Dick Beardsley is one of the United States’ most notable distance runners in part because of his 1982 Boston Marathon battle, dubbed “Duel in the Sun,” with the now-coach Alberto Salazar.
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Beardsley was 21 when he ran his first marathon, a 2:47 in Wisconsin. Following that run, his times continued to drop. Beardsley earned a spot in the Guinness Book of World Records for running 13 consecutive personal bests in the marathon.
Racing during what was a distance running boom in Canada and the United States, Beardsley ran fast times even by today’s standards. His 2:09:37 at the 1981 Grandma’s Marathon stood as a course record for 33 years.
Beardsley finished second behind Salazar, currently the coach of the Nike Oregon Project and Canadian Cam Levins, at the 1982 Boston Marathon and his time was under the previous American and Boston course records. His second-place time of 2:08:53 would be his finest-ever performance and is written about in detail in Duel in the Sun.
In 2010, Beardsley was inducted into the U.S. National Distance Running Hall of Fame.
I reached out to Beardsley and had the chance to ask one of U.S. running’s biggest names a few questions.
What drives you to continue to be involved with the running community?
“Even though I’m now slower than molasses in January compared to my younger days I still go to bed at night and can hardly wait to get up to go for a run. I’ve been running for almost 44 years and love it as much as ever. I also do some online coaching and I get such a thrill from helping other runners reach their goals.”
How often do you run these days?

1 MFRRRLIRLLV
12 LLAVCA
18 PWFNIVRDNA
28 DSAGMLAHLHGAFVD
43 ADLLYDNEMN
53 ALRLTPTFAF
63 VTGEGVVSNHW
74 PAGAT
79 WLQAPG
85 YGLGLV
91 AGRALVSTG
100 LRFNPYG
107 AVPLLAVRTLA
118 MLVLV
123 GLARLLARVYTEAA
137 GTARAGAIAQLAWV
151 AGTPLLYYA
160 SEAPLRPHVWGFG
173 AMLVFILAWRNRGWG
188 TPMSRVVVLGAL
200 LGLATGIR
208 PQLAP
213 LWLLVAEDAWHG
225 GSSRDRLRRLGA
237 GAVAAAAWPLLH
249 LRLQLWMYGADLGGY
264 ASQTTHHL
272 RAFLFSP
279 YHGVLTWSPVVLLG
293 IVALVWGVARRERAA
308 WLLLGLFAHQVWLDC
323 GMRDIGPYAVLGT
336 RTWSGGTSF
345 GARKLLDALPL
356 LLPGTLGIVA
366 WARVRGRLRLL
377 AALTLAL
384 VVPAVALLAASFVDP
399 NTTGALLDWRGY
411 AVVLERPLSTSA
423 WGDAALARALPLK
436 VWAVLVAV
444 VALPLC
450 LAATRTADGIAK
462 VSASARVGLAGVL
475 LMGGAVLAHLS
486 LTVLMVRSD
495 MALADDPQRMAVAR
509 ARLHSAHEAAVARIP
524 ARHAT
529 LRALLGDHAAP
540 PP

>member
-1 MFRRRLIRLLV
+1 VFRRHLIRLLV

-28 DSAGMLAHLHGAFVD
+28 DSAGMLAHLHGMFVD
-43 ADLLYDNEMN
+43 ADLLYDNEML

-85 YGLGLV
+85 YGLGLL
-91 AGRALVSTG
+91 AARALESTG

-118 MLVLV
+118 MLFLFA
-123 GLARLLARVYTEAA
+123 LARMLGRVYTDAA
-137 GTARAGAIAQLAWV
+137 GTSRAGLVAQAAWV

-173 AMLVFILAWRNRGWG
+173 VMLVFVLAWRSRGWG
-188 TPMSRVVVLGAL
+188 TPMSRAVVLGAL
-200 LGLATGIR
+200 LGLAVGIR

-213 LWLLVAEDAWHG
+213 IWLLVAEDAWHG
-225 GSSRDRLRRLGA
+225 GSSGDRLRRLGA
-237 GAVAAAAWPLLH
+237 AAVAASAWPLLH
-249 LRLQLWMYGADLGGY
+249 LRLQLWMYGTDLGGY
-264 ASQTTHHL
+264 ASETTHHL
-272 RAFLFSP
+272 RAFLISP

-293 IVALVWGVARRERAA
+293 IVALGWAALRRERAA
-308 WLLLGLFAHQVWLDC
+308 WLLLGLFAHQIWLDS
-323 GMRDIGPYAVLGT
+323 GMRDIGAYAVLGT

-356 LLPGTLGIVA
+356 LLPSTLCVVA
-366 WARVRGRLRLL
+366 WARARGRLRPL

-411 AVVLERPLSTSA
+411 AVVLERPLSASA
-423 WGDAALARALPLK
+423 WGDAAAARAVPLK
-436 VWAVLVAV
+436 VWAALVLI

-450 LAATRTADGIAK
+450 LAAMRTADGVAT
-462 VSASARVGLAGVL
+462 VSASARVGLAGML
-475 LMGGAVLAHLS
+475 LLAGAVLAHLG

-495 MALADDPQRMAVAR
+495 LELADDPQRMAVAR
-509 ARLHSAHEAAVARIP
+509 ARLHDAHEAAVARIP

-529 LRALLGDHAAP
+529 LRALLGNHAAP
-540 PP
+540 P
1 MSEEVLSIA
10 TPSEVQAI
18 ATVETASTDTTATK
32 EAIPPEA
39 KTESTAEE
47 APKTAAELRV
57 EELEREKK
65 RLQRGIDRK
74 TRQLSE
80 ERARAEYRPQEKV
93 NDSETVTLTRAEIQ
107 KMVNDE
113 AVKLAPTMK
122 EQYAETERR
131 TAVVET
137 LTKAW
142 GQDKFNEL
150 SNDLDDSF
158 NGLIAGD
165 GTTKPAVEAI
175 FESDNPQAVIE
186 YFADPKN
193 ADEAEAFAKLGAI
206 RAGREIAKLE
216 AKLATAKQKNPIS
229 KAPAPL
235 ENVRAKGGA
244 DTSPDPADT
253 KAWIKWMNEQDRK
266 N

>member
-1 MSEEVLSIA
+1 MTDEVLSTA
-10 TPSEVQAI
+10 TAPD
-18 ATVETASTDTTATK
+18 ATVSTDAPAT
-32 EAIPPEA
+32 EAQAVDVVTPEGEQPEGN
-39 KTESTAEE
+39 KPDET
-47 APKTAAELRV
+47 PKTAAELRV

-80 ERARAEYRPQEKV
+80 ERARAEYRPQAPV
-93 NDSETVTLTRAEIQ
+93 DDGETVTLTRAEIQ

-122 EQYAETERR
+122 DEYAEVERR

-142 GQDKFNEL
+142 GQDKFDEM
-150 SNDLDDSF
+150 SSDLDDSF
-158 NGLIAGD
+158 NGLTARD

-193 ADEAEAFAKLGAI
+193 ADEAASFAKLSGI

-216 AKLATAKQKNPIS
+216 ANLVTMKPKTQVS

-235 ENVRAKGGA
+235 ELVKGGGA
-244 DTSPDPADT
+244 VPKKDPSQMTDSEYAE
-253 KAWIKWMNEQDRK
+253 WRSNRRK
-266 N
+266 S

“I run every day and most of it is at a pretty slow pace. I run about 50 miles (80K) per week now. I really don’t have anything that motivates me to run, I just love doing it.”
Everyone remembers you for the Duel in the Sun with Alberto but besides the 1982 race, what is the most memorable moment of your competitive career?
“That race is right up towards the top. The one that means the most to me though was the 1981 Grandma’s Marathon in Duluth, Minn. I was fortunate to win that race with a time of 2:09:36 but it meant so much to me because my mom and dad were both at the finish line to see me win. They had never seen me run a marathon before and my dad, who you could have hit over the head with a two-by-four, was crying like a baby when I finished. I’ll never forget that day.”
What was the greatest struggle or battle for you in life and in running?
“The greatest battle in running was making sure I kept my training under control. It was hard for me to run easy on my easy days and hard not to run 20 miles every day. Until seven months ago I would have told you it was when I became addicted to prescription pain killers. I’ve been very fortunate to have 19 years of sobriety from them. I never thought anything could ever be tougher to deal with. Then this past October my son Andy took his life. He suffered from PTSD when he got back from being deployed in Iraq while serving in the United States Army. I still find it hard to believe he is gone but I’ve received so much support from my wife Jill and other family and friends. I’ve also written a few songs about that day and my son and that has helped me cope with his death.”
What advice from your running and life experiences would you pass on to others?
“Don’t ever give up. There are four things I try and do every morning when I wake up. Over the years, through my speaking, I’ve passed it onto others hoping that these four things help them: When I wake in the morning I try and have a smile on my face, enthusiasm in my voice, joy in my heart and faith in my soul.”
Every one of us has a story to tell. Run on Dick.